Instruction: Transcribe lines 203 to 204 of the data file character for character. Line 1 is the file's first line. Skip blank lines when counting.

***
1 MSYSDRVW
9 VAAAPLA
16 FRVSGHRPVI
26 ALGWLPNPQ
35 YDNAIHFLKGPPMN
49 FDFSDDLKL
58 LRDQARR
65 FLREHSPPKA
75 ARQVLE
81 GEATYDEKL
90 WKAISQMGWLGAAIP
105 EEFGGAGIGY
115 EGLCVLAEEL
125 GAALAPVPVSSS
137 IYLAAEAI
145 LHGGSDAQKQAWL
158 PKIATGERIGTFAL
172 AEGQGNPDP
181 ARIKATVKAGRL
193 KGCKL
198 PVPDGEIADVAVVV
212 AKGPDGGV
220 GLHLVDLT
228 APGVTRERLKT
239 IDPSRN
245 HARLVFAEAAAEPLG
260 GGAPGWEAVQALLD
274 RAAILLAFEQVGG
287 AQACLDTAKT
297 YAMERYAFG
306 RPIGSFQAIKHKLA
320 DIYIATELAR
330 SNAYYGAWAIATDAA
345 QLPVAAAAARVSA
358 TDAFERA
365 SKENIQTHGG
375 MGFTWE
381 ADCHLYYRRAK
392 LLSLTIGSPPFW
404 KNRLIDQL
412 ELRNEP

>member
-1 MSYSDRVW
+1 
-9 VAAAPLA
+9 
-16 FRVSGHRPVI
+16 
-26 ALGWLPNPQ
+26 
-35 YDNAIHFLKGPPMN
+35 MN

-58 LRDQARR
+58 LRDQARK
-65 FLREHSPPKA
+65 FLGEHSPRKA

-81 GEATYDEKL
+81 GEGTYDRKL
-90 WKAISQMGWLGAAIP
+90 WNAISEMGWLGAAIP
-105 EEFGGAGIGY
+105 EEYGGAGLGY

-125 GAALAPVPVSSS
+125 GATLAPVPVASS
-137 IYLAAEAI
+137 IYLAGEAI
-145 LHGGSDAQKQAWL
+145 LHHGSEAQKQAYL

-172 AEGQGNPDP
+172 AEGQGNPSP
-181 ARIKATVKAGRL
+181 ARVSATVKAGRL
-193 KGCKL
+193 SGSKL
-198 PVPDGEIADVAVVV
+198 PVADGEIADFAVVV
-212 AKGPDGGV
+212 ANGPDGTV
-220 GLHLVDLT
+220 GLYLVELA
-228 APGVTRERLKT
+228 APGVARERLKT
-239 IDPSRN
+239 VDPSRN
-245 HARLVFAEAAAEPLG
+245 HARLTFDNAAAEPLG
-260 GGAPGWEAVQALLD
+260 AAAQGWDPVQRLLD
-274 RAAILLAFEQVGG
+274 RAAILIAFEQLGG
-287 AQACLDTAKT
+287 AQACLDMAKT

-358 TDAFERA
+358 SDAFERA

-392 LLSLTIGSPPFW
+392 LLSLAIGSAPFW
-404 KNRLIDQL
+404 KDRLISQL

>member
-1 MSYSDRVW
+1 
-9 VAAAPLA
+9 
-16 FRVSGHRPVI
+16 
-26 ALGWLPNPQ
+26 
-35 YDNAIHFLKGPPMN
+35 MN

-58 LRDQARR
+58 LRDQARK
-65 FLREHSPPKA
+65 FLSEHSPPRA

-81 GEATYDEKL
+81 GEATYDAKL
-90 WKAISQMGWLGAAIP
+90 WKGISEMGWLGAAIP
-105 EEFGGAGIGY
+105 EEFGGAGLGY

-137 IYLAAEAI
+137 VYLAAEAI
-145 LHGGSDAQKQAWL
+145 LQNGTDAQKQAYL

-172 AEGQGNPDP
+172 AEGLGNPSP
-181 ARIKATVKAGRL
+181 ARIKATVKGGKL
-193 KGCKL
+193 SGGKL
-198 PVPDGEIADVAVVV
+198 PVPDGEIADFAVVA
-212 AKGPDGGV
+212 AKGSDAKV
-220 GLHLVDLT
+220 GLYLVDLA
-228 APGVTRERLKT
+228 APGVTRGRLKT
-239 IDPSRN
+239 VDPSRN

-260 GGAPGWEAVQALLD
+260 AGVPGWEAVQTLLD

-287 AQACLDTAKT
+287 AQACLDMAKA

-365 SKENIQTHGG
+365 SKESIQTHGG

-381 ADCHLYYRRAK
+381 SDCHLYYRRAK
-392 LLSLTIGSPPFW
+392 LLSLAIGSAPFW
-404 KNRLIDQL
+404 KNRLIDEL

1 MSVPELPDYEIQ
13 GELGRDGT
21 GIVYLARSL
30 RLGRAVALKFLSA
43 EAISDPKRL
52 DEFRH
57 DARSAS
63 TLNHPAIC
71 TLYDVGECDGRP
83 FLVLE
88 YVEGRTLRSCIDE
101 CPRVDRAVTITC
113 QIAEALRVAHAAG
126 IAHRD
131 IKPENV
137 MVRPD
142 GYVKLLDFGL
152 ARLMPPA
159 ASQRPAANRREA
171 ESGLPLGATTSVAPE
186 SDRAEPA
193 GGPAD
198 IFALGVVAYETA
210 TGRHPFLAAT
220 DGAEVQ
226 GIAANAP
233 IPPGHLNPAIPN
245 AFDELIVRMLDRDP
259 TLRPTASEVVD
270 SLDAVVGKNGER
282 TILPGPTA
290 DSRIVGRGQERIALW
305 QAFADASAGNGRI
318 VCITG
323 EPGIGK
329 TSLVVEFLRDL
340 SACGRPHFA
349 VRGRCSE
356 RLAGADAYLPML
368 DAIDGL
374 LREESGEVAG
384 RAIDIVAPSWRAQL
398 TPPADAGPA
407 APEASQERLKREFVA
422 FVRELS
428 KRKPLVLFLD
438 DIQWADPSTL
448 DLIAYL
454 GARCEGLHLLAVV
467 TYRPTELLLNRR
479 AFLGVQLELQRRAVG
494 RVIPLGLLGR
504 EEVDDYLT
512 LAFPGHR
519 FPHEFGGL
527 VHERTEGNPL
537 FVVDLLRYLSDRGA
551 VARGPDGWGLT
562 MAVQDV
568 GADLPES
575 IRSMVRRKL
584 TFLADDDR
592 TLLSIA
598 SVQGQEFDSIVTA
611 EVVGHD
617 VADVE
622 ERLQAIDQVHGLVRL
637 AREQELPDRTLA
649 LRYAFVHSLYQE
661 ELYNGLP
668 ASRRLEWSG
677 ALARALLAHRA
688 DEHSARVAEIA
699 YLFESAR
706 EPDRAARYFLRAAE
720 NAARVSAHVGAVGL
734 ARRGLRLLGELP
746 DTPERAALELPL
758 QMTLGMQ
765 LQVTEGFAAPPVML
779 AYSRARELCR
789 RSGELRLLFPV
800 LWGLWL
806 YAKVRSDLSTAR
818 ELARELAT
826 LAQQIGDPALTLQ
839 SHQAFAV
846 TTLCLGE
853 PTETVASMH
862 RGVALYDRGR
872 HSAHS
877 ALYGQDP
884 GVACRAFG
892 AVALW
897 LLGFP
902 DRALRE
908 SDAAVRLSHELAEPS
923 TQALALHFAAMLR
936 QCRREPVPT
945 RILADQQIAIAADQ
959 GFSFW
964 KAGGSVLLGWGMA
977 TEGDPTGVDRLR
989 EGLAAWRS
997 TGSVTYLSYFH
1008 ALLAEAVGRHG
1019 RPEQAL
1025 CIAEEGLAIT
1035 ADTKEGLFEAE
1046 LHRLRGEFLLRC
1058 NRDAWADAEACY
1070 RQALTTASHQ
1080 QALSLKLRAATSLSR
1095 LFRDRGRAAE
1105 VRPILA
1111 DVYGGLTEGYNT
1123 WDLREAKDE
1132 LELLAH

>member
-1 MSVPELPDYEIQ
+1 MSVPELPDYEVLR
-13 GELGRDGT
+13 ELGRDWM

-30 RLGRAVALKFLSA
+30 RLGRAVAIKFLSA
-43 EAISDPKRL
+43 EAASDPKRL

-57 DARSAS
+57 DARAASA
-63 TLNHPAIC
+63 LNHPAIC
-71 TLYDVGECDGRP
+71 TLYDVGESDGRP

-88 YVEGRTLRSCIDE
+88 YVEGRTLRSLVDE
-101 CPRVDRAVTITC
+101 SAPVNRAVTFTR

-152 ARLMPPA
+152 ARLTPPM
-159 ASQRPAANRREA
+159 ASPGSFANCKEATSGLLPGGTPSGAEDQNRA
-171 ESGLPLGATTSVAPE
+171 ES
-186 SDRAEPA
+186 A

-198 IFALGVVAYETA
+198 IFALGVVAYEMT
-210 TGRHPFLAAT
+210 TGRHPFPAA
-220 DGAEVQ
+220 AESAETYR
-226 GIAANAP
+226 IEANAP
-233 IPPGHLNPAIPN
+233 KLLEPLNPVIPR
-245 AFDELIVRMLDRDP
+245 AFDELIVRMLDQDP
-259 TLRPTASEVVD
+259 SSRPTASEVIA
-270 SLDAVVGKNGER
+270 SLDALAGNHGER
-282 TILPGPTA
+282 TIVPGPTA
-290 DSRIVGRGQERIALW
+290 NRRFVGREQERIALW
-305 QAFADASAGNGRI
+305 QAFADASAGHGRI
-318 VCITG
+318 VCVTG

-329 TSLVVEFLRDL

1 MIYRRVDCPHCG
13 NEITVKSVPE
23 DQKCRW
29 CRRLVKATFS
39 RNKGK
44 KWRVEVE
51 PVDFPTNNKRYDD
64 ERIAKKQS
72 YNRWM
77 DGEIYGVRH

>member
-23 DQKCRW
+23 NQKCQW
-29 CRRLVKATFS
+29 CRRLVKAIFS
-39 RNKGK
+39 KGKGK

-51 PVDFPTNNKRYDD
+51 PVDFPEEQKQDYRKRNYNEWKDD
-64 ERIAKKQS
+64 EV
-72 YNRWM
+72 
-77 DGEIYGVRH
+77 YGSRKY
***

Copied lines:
494 RVIPLGLLGR
504 EEVDDYLT